5. Emphasizing the risks of change
People tend to be more averse to change if they perceive it to be risky. Emphasizing the risks of change can be used to make people more likely to stick with the status quo.
Example: A bank emphasizing the risk of switching to a new bank, such as the potential loss of automatic payments and direct deposits, difficulty transferring account information, and potential fees for closing the old account.
How to use: By highlighting the risks of switching, such as compatibility issues, loss of data or extra costs, the company can make the status quo more appealing
6. Tapping into nostalgia
Tapping into nostalgia by evoking positive memories or feelings of the past can make potential customers more likely to choose the brand or product.
Example: “Bring back the nostalgia of classic arcade games with our authentic arcade cabinet”
How to use: By tapping into nostalgia, a brand can tap into the status quo bias by evoking positive memories and feelings of the past, which can make potential customers more likely to choose the brand or product as it’s familiar and reminiscent of something positive from the past.
7. Providing a sense of control to counter Status Quo Bias
People tend to be less resistant to change if they feel they have some degree of control over the outcome. This is opposite of using “default” technique stated above.
Example: A company allowing customers to opt-in to new features rather than automatically implementing them.
How to use: By allowing customers to opt-in to new features, it gives them a sense of control over the changes and can help to decrease resistance to change. This is also used by Apple by asking users whether they want to share their data with an app or not. The GDPR also implemented this in European citizens, where it is mandatory for website to ask the user if it is okay to Allow Cookies in their browser.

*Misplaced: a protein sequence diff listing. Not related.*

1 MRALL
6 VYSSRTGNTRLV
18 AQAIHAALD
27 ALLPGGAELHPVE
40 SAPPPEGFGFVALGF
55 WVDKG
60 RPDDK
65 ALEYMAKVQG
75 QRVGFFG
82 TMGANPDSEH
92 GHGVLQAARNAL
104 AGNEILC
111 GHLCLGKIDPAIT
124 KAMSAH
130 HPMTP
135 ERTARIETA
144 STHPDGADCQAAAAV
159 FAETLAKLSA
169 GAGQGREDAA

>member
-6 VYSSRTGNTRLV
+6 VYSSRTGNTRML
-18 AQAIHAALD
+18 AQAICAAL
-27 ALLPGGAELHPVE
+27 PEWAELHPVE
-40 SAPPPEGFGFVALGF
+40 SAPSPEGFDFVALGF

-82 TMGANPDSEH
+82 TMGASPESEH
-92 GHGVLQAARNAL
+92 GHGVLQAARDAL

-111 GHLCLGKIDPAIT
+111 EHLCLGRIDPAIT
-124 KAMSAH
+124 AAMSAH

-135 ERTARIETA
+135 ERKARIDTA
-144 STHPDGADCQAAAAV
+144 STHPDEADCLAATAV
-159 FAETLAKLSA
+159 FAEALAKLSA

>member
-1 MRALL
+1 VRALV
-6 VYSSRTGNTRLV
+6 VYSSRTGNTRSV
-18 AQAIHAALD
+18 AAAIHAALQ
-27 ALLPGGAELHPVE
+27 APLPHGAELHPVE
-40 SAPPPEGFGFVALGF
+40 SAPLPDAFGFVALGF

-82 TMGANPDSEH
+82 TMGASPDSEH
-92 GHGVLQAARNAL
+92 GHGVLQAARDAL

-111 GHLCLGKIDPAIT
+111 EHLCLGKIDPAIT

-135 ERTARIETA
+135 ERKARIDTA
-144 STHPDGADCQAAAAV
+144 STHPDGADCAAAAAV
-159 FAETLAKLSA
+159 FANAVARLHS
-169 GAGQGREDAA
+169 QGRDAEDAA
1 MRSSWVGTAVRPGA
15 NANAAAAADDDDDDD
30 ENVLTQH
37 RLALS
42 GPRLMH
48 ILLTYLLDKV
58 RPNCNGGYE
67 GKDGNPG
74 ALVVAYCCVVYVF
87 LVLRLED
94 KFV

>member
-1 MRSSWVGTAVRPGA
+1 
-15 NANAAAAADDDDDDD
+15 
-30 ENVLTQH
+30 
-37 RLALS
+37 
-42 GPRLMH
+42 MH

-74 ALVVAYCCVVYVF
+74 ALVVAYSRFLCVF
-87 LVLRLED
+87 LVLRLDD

Cognitive biases that are similar to status quo bias and can influence people’s decision-making and perception of change
How Endowment effect activates Status Quo bias: This bias refers to the tendency for people to place a higher value on things they already own, compared to things they do not own. It can make people resistant to change because they may overvalue what they already have.
How Sunk cost fallacy activates Status Quo Bias: This bias refers to the tendency for people to continue investing in something they have already invested in, even if it is not rational to do so, because they don’t want to feel like they wasted their previous investment. This can make people resistant to change because they may feel that they have already invested too much in something to walk away from it.
How Loss aversion activates Status Quo Bias: This bias refers to the tendency for people to prefer avoiding losses over acquiring gains. It can make people resistant to change because they may be more focused on avoiding potential losses than on the potential gains of making a change.
How Anchoring bias activates Status Quo Bias: This one backfires when you over promise and under deliver. And serves you when you under promise and over deliver. It refers to the tendency for people to rely too heavily on the first piece of information they see when making decisions.
It can make people resistant to change as it sets a reference point for the value, and any other proposal is judged in relation to that initial point, making it hard to agree with others.
How Commitment bias activates Status Quo Bias: it refers to the tendency of people to stick with their initial commitment. It makes them resistant to change, as they think that if they change their mind, they will look indecisive, inconsistent, or they will lose face.
“Thinking, Fast and Slow” by Daniel Kahneman (https://www.amazon.com/Thinking-Fast-Slow-Daniel-Kahneman/dp/0374533555)
“Influence: The Psychology of Persuasion” by Robert Cialdini (https://www.goodreads.com/book/show/167464.Influence)
“Persuasive Advertising” by John O’Shaughnessy and Nicholas O’Shaughnessy (https://www.routledge.com/Persuasive-Advertising-1st-Edition/OShaughnessy-OShaughnessy/p/book/9780754624687)
“Made to Stick: Why Some Ideas Survive and Others Die” by Chip Heath and Dan Heath (https://www.heathbrothers.com/books/made-to-stick/)
“Predictably Irrational: The Hidden Forces That Shape Our Decisions” by Dan Ariely (https://www.amazon.com/Predictably-Irrational-Revised-Expanded-Decisions/dp/0061353248)